The common leopard Panthera pardus is the most widely distributed large cat (females 30–60 kg, males 37–90 kg, Nowak 1991) in the world, from most of Sub-Saharan Africa to the Middle East, the Indian subcontinent and Southeastern Asia up to the Amur region of Eastern Russia ( accessed on the 2nd of February 2017). In spite of the great biological flexibility of this cat, most populations are currently isolated and decreasing, mainly because of human persecution, habitat fragmentation, prey loss and trophy hunting (Thom et al. 2013, Selvan et al. 2014, Jacobson et al. 2016). As a consequence, this species is listed as “vulnerable” by the International Union for the Conservation of Nature ( accessed on the 2nd of February 2017, Jacobson et al. 2016). In South East Asia, especially in Thailand, the common leopard is rated as endangered because of high rates of deforestation and poaching for the wildlife trade (Jacobson et al. 2016, Rostro-Garcìa et al. 2016).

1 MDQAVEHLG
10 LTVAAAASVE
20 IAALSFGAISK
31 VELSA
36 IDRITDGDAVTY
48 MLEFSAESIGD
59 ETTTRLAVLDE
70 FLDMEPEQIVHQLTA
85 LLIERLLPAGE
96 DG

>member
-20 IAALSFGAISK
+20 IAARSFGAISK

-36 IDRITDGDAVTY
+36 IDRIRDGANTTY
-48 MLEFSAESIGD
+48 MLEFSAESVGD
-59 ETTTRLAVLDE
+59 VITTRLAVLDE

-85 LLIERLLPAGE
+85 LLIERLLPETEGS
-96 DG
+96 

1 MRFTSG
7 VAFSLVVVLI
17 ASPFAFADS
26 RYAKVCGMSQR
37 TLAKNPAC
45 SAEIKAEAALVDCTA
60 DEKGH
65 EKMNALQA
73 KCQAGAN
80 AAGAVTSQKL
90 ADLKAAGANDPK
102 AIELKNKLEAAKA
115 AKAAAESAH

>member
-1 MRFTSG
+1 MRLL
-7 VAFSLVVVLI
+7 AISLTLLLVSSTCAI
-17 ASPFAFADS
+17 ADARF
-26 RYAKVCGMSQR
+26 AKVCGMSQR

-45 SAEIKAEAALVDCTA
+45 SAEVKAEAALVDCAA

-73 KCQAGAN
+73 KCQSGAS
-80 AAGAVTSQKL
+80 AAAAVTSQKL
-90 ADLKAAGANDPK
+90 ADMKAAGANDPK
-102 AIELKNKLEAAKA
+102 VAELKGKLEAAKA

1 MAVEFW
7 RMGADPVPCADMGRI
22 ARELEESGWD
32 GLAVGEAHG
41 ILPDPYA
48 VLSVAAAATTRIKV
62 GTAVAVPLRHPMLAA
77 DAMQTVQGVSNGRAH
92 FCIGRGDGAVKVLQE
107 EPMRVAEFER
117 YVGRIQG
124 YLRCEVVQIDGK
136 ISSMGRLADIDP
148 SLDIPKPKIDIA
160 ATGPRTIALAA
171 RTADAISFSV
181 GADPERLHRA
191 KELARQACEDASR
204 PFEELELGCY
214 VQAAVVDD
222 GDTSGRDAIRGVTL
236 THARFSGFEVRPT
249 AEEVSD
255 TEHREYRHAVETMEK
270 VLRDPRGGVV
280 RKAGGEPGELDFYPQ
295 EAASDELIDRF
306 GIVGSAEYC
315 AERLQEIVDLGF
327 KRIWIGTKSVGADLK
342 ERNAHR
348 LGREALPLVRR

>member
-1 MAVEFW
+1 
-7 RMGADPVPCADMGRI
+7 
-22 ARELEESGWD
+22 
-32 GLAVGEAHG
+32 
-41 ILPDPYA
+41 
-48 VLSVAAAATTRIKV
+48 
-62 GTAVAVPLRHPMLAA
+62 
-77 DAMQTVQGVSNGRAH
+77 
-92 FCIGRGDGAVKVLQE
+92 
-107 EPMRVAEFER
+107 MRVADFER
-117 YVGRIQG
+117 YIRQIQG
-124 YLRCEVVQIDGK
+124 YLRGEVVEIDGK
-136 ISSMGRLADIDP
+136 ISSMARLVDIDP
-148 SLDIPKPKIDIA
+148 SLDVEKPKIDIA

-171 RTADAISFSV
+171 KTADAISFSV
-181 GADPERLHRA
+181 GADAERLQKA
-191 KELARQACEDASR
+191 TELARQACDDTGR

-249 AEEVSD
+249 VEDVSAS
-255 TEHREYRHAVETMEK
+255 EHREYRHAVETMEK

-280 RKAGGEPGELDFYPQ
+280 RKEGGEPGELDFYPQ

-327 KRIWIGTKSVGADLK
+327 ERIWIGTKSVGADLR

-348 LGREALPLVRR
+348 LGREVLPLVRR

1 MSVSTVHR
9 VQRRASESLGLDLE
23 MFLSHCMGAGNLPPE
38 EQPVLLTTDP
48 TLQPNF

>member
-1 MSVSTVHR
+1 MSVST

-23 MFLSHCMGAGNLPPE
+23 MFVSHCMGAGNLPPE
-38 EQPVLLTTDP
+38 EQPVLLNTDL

The main prey species of the common leopard range between 2 and 50 kg of body mass: over 150 species of wild mammals and birds have been reported in its diet throughout Africa (Hayward et al. 2006) and Asia (Lovari et al. 2013a). Furthermore, where the availability of large prey is the lowest (i.e. where lions and tigers are present: e.g. Karanth & Sunquist 2000, Hayward et al. 2006, Andheria et al. 2007, Lovari et al. 2015), common leopards may include in their diet small rodents (Johnson et al. 1993, Andheria et al. 2007), catfish Clarias sp. (Mitchell et al. 1965), amphibians/reptile s (Lovari et al. 2013a), freshwater crabs (Decapoda: Rabinowitz 1989) and even plant matter (Hoppe-Dominik 1984, Johnson et al. 1993). Leopards may be able to survive also where wild ungulates are absent, but livestock is present (Lovari et al. 2013b, for a review; Athreya et al. 2014, Shehzad et al. 2014, Chattha et al. 2015, Sujimoto et al. 2016). In our work, we have analyzed the diet of the Indochinese leopard P. p. delacouri in a protected area of South East Asia (Om Koi Wildlife Sanctuary), where domestic species were absent. The Om Koi Wildlife Sanctuary is a protected area (122400 ha) established in 1978 and located in North West Thailand (18°05′ N-98°26′ E, about 1580 m a.s.l., max. altitude: Mt. Doi Mon Jong, 1929 m a.s.l.) near the border with Myanmar, in Chiang Mai Province (Fig. 1).